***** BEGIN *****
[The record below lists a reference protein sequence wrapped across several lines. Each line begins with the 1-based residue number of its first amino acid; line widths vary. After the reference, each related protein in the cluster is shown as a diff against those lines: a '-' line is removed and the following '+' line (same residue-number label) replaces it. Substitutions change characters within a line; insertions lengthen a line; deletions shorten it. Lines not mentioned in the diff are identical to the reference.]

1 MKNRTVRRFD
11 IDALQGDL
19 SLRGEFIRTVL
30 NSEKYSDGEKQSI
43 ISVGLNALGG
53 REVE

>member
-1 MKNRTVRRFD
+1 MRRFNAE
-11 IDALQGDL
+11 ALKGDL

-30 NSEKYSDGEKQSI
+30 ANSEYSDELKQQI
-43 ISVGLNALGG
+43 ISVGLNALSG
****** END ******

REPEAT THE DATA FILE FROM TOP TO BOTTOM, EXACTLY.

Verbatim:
[The record below lists a reference protein sequence wrapped across several lines. Each line begins with the 1-based residue number of its first amino acid; line widths vary. After the reference, each related protein in the cluster is shown as a diff against those lines: a '-' line is removed and the following '+' line (same residue-number label) replaces it. Substitutions change characters within a line; insertions lengthen a line; deletions shorten it. Lines not mentioned in the diff are identical to the reference.]

1 MKNRTVRRFD
11 IDALQGDL
19 SLRGEFIRTVL
30 NSEKYSDGEKQSI
43 ISVGLNALGG
53 REVE

>member
-1 MKNRTVRRFD
+1 MRRFNAE
-11 IDALQGDL
+11 ALKGDL

-30 NSEKYSDGEKQSI
+30 ANSEYSDELKQQI
-43 ISVGLNALGG
+43 ISVGLNALSG